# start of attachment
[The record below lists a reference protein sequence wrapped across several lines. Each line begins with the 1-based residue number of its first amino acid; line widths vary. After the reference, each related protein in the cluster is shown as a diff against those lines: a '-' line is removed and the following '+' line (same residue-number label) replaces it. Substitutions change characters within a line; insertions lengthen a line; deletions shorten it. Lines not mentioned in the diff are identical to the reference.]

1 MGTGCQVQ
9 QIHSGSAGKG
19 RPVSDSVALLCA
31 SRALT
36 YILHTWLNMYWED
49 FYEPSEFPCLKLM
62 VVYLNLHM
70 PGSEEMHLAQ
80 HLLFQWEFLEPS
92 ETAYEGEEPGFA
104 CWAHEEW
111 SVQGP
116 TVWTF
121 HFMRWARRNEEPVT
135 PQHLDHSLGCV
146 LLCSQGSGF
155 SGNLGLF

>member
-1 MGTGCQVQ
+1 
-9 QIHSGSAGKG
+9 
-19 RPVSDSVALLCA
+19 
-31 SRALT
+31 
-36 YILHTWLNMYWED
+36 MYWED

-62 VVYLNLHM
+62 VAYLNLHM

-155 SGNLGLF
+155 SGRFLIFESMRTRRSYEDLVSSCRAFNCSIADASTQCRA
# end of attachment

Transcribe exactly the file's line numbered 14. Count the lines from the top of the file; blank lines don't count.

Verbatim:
116 TVWTF